In contrast, OpEx and revenue expenditures are expenses required to operate a business. They make up most of an organisation’s ongoing costs. OpEx purchases will be used in the accounting period in which they are incurred.
Operating expenditures for the restaurant may include the cost of subscriptions for point-of-sale systems, food, paper goods and beverages.
Our chef has contractors who come in periodically to clean grease traps and check refrigerant levels in the walk-ins. These are recurring revenue expenditures.
CapEx Formula and Calculation
CapEx purchases made in the current year are normally presented on the company’s cash flow statement. The accumulated amount of CapEX and the associated accumulated depreciation is normally displayed on the company’s balance sheet, and subtracting the accumulated depreciation from the accumulated CapEx purchases results in the net amount of CapEx or Fixed Assets at any point in time. The amount depreciated each year is accounted for on the company’s income statement.
How to Calculate Capital Expenditures
Calculating capital expenditures includes locating the current and prior period’s property, plant and equipment (PP&E) on the balance sheet and the amortisation and depreciation on the income statement—all you need to do is look at the financial statements to get this information as this is, in effect, what the financial statements do.
To get Net Book Value of fixed assets you would just look at the balance sheet which shows total fixed assets less accumulated depreciation to arrive at net fixed assets or net book value. The income statement would show the depreciation expense recognised for the year.
The formula for valuing a capital expenditure is as follows:
CapEx = PP&E (current) – PP&E (prior) + depreciation
Example of CapEx
In 2019, the clothing supplier that provides uniforms to our restaurant purchased new computers and expanded its facilities to grow revenue.
After looking at the balance sheet and income statement, the information necessary to calculate CapEx for that year is as follows:
- PP&E at the start of 2019: $30,000
- PP&E at the end of 2019: $40,000
- Depreciation: $10,000
Taking the above values, begin by subtracting the staring PP&E value ($30,000) from the ending value ($40,000). This equals a $10,000 change in PP&E. Then, add in depreciation ($10,000), which results in a $20,000 capital expenditure.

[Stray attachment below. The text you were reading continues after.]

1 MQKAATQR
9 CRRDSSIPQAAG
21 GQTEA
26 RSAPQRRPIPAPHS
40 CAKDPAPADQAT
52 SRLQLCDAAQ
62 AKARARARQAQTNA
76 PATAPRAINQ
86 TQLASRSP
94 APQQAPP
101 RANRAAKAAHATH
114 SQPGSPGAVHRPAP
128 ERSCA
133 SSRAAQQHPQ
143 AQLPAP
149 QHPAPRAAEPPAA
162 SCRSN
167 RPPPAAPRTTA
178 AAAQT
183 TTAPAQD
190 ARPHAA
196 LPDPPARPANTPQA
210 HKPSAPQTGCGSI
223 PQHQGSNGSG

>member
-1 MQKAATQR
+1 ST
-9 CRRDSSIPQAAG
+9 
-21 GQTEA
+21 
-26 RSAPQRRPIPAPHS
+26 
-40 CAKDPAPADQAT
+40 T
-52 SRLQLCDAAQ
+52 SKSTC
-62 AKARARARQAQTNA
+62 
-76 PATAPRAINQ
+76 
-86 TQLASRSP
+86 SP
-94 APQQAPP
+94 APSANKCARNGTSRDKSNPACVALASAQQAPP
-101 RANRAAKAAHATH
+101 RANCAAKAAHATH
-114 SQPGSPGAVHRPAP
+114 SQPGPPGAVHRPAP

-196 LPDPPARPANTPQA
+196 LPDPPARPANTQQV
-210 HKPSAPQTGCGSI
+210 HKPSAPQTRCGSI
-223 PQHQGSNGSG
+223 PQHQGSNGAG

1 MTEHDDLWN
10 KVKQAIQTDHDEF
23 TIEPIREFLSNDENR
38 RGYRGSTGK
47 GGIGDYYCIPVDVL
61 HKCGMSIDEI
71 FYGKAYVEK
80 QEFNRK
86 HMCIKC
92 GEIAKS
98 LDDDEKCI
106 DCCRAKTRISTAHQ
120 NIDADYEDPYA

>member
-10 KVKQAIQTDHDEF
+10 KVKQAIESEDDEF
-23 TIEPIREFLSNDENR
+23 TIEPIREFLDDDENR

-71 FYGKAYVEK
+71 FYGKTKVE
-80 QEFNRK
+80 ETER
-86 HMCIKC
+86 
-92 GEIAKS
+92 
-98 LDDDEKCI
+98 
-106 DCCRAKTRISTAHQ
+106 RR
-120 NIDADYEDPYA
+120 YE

What Does CapEx Tell You About Your Business?
Your CapEx strategy reveals how much your business is investing in new and existing fixed assets to grow or maintain revenue. Bigger picture, it also indicates how accurately and confidently leaders believe they can predict future demand using principles of scenario planning and weighing of opportunity costs versus the benefits of ownership.
Increasing income and profitability is tied to strategically sound CapEx.
For example, say our restaurateur acquired in 2019 an adjacent building and had a choice between purchasing more furniture to outfit the space as an extended dining room or expanding the kitchen with specialty equipment to launch a takeout, catering and packaged-meal business. The path our chef chose matters significantly in 2020.
In addition, making smart choices on whether to spend on a CapEx or OpEx basis reveals the effectiveness of an organisation’s finance team by making the best use of funds that will drive the greatest return on investment.
Using Capital Expenditures in Your Accounting
Capital expenditures are cash outlays for a specific accounting period, so they’re recorded on a cash flow statement—found under investing activities. They are also recorded on the balance sheet under the PP&E section as assets.
Importance of Capital Expenditures in Business
As discussed, smart capital expenditures help businesses grow. From a long-term financial planning perspective, CapEx analysis helps leaders understand whether an asset offers an attractive rate of return. That way, companies can balance maintaining existing equipment and property with having enough capital to invest in growth.
Other important considerations include: